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Nerdarchy > Dungeons & Dragons  > Make Your 5E D&D Combat Action Packed with Action Options

Make Your 5E D&D Combat Action Packed with Action Options

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A recent conversation over at Nerdarchy the Discord along with a thread I saw on Twitter today coalesced into this very post you’re reading right now. In both cases players of fifth edition Dungeons & Dragons lamented the lack of exciting combat action options represented in the rules of the game. In one case the conversation stemmed from player perspective and the other from a Dungeon Master. I’m here with great news for both these 5E D&D fans — the answers they seek are inside the Dungeon Master’s Guide.

5E D&D combat action Dungeon Masters Guide

The fifth edition Dungeons & Dragons Dungeon Master’s Guide contains answers and solutions to many, many, many scenarios and questions you might have about the game. [Image courtesy Wizards of the Coast]

Punch up 5E D&D with combat action

Nestled deep inside the pages of the DMG, chapter 9: Dungeon Master’s Workshop offers solutions for players looking to add pizzazz to their combat. Incidentally there’s solutions to a great many things players find issue with back in this chapter but for the moment we’re looking closely at Action Options.

Climb onto a bigger creature

Players looking to recreate the circumstances of Shadow of the Colossus, Merry and Pippin’s assault on the cave troll in the mines of Moria and similar situations can satisfy their need for crunchy bits to represent the mechanics of doing so right here. You can check it out to see how it all works but basically you get a free ride and advantage on attack rolls against the creature you climb upon.


You don’t need to be a Battle Master fighter, engaged in melee combat or dependent on a ruling on the fly. Instead, you can use your action to cause a creature to drop whatever item they’re holding. There’s even consideration for targets holding an item with more than one hand as well as size differences. You’re welcome, multiverse.


So many enemies around and only one opportunity attack when they move away. Until now, that is! (Or more accurately since 2014 when the 5E D&D DMG was printed.) Put your melee Mark on an opponent and squeeze an extra opportunity attack out when they and one other nearby creature move away between your turns in combat.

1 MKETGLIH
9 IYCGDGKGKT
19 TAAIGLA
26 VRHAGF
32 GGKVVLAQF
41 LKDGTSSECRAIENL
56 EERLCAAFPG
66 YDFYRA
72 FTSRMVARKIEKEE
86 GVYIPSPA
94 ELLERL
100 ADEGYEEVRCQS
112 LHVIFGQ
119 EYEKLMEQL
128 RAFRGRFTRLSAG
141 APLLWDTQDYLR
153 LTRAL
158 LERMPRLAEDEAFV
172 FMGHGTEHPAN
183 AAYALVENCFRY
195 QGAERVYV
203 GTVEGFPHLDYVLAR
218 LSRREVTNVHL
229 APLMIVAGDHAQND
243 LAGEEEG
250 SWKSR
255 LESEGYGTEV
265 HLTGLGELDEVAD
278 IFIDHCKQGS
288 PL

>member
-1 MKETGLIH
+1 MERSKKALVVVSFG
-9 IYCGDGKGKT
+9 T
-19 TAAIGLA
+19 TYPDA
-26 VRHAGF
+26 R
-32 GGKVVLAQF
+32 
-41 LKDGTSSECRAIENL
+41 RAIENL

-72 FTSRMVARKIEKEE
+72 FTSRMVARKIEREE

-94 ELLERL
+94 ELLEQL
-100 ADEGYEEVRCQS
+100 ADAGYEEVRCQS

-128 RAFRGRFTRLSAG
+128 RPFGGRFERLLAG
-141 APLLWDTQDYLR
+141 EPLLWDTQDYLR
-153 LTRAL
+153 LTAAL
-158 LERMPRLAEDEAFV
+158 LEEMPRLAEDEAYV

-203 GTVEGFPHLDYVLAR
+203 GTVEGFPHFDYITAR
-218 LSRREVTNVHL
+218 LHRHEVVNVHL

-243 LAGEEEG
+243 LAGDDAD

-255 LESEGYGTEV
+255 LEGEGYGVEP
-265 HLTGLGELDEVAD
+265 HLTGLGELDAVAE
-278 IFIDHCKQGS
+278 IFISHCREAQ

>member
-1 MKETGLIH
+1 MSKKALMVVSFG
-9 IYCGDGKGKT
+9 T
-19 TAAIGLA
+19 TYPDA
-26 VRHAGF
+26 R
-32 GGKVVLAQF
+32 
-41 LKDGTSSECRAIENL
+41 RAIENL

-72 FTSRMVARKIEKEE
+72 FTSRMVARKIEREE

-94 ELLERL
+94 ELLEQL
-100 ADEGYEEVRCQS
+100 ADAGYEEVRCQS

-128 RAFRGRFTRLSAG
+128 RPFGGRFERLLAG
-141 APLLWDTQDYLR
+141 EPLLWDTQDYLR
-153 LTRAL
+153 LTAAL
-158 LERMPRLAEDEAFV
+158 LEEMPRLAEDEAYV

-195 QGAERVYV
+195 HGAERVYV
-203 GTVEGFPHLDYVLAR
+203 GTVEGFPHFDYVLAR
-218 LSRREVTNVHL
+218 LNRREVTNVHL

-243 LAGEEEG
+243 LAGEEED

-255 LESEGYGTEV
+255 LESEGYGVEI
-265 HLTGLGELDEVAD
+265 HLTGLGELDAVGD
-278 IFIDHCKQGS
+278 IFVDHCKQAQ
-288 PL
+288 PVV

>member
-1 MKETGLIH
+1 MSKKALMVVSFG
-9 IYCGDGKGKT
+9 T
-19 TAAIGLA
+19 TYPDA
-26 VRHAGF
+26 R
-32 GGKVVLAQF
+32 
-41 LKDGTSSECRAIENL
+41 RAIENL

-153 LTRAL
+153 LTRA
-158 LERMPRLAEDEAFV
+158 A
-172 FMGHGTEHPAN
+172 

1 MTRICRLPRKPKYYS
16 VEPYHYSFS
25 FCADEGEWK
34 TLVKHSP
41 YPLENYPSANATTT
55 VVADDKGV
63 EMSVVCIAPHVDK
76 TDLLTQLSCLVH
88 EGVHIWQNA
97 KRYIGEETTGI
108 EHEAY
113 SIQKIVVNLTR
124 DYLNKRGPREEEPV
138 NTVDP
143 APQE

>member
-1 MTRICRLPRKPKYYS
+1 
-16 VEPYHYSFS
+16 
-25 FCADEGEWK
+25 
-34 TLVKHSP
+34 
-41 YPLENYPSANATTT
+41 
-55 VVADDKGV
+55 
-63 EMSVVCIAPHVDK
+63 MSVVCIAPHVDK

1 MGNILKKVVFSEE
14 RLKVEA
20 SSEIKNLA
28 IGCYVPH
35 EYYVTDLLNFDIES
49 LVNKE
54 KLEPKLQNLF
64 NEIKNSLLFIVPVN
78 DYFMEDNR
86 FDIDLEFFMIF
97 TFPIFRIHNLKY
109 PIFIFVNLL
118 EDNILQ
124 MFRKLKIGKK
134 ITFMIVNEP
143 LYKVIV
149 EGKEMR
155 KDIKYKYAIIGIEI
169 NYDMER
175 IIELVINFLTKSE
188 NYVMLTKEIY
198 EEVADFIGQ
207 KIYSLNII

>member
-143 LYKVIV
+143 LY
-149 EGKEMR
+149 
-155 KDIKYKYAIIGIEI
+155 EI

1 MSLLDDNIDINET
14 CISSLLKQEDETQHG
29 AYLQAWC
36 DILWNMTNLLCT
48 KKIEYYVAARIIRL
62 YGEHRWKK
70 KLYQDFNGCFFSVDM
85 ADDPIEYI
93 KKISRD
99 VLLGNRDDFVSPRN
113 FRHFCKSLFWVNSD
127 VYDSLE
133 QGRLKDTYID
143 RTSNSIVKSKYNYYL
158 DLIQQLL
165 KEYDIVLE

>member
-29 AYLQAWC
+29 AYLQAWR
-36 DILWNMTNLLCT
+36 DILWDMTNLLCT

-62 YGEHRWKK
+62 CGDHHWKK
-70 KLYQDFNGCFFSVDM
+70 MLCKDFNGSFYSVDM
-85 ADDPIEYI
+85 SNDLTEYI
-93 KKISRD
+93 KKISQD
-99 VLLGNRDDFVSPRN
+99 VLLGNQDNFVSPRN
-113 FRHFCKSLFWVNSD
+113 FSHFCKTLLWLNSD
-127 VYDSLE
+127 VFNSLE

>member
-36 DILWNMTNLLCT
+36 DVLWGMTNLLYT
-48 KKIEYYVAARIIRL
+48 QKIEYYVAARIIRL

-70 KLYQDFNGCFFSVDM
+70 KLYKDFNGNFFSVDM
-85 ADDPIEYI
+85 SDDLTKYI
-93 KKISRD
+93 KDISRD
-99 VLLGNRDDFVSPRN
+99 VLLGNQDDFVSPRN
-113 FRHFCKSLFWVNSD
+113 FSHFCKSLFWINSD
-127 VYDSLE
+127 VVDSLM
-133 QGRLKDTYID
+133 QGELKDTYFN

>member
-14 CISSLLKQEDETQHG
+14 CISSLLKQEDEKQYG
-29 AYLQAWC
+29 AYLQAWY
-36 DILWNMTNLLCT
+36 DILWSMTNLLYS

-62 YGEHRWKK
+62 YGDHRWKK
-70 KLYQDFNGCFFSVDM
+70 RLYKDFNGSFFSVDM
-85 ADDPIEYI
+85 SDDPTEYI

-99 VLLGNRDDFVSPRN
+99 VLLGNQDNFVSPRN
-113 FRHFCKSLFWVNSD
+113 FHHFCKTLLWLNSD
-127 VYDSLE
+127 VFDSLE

Tactical positioning be damned. Next time a line of mooks stands between melee fighters and the squishy spellcaster just bowl right through them with this combat action option. It’s worth noting the text say a character can use their action or bonus action to do this, which pairs nicely with the following option.

Shove aside

While you’re pushing past those meat shields with your bonus action overrun, and you realize you’ll still come up short in the movement department to reach your intended target, throw this combat action option into the mix and shove a creature clear out of its space.


I know, I know. You miss earlier editions and all the skill points you can dump into this skill of the same name, enabling you to weave your way across a battlefield and between the attacks of opponents. Would you feel better if I told you tumbling around like this takes only an opposed Dexterity (Acrobatics) check with your action or bonus action?

Hitting cover

Technically this isn’t part and parcel with the combat action options above but it comes right after it in the DMG so I’m including it here too. When those wily opponents use cover to their advantage, maybe just destroy the cover completely and leave them exposed. Making attacks against and damaging objects isn’t too unusual of an action to take but this option goes a step further. If the attack would have hit the creature without the benefit of cover, this option means your attack hits the cover instead and damages it. You might wind up destroying the cover simply as a result of not hitting the target directly anyway.

Cleaving through creatures

Where’s the bag of rats when you need one? Like hitting cover this one isn’t a combat action option per se but close enough to include. Perfect for parties who regularly square off against large groups of mooks, the extra damage from an attack that drops a foe gets carried over to a nearby hostile creature. Characters who dish out tremendous amounts of damage with a single attack will love this part too: it’s not limited to a single secondary creature. Drop them and the overflowing damage continues to the next one, and the next one and the one after that until there’s no more damage or creatures left to take it.

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Doug Vehovec

Nerditor-in-Chief Doug Vehovec is a proud native of Cleveland, Ohio, with D&D in his blood since the early 80s. Fast forward to today and he’s still rolling those polyhedral dice. When he’s not DMing, worldbuilding or working on endeavors for Nerdarchy he enjoys cryptozoology trips and eating awesome food.

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